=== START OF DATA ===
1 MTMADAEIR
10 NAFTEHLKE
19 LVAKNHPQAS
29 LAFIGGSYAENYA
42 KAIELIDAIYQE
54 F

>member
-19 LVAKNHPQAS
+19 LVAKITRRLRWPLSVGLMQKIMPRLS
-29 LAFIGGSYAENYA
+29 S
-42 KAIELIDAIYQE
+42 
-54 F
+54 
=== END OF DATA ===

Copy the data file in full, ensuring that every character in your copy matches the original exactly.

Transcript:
1 MTMADAEIR
10 NAFTEHLKE
19 LVAKNHPQAS
29 LAFIGGSYAENYA
42 KAIELIDAIYQE
54 F

>member
-19 LVAKNHPQAS
+19 LVAKITRRLRWPLSVGLMQKIMPRLS
-29 LAFIGGSYAENYA
+29 S
-42 KAIELIDAIYQE
+42 
-54 F
+54 